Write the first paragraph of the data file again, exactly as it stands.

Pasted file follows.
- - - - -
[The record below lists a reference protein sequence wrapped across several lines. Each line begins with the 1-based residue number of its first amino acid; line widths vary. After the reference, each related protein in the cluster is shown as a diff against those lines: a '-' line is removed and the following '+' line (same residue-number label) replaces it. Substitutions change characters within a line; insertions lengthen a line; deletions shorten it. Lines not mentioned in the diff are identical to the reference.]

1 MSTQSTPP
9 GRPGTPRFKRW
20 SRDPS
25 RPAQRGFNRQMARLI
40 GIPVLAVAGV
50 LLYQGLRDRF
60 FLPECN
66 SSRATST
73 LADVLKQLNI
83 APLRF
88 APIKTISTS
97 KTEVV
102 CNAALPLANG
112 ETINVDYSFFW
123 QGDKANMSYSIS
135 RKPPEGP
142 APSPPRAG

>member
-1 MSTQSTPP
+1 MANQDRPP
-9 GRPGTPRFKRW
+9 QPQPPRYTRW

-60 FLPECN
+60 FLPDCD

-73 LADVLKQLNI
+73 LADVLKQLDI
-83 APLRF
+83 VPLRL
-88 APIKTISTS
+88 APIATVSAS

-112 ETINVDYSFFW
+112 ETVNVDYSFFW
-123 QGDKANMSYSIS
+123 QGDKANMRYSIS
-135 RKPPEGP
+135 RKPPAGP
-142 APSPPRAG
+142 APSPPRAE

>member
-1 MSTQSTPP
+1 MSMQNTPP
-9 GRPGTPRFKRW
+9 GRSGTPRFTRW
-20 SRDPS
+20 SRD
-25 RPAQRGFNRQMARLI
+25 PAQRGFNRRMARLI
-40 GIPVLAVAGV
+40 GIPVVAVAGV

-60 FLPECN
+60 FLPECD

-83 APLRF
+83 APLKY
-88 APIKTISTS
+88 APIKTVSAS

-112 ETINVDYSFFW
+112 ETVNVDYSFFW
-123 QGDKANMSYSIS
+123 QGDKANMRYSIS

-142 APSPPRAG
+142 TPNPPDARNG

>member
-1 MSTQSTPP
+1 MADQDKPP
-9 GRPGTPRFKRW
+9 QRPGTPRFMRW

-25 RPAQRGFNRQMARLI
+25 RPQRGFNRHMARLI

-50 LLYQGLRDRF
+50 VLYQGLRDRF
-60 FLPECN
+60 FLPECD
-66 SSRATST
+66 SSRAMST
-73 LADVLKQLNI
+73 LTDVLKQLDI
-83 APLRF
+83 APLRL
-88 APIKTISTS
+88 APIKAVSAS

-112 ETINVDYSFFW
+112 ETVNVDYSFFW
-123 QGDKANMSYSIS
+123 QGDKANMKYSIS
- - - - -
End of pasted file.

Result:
[The record below lists a reference protein sequence wrapped across several lines. Each line begins with the 1-based residue number of its first amino acid; line widths vary. After the reference, each related protein in the cluster is shown as a diff against those lines: a '-' line is removed and the following '+' line (same residue-number label) replaces it. Substitutions change characters within a line; insertions lengthen a line; deletions shorten it. Lines not mentioned in the diff are identical to the reference.]